Poor leadership often accompanies insolvency, and no-one wants to admit they are a poor leader. Bringing in specialists that have crisis experience is crucial to design and deliver a focussed turnaround plan, enabling a critical and objective view of the organisation's situation and prospects whilst injecting fresh energy, enthusiasm and ideas when they are needed most.

Cash is king, it buys you time
With insolvency looming, cash, the lifeblood of any business, is key. We worked hard to collect high-value debtors and defer creditors to extend the time required to develop and implement the turnaround plan. This brought quick results with outstanding debtors collected while building relationships with donors who were likely to be sources of future work.

Adapt the business model, strive for sustainability
One of the major historical issues was poor budgeting, resulting in significant project overspends and a fundamentally unsustainable business model. With the growing availability of freelance specialists and consultants it made sense to cut back and operate with a lean core group of staff that embodied the organisation's vision, mission and purpose while retaining institutional memory.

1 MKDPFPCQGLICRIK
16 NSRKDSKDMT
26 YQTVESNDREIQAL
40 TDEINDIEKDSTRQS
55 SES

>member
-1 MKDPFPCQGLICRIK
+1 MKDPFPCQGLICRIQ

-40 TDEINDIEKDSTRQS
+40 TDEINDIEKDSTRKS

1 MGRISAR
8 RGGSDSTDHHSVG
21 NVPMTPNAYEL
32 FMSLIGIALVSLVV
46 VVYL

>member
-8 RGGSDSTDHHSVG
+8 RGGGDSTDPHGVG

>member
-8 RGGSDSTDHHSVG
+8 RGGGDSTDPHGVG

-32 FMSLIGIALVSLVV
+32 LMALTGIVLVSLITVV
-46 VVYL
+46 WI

We adapted the business model, resource pricing and budgeting approach and measured the impact against a new cash reserve policy with the aim of holding 3-6 months of operational overheads to weather future downturns.
Pricing is a signal of future intentions and must take into account future growth; otherwise an organisation will never have sufficient funds to grow without subsidy or external investment.
Refuel, drive, re-invest
Once the new business model was agreed, now was the time to win new work. We mapped the stakeholder environment, focussing on "low hanging fruit" and established high-value relationships using the organisation's strengths and existing products as a foundation for growth.

Fortunately, the organisation had a strong brand, reputation and fundraising team. We identified and bid for short-term, high-value work while developing multi-year projects, priced properly with milestone payment structures to encourage a cohesive push towards common goals. This linked output to performance which kickstarted the organisation in a newly inspired direction.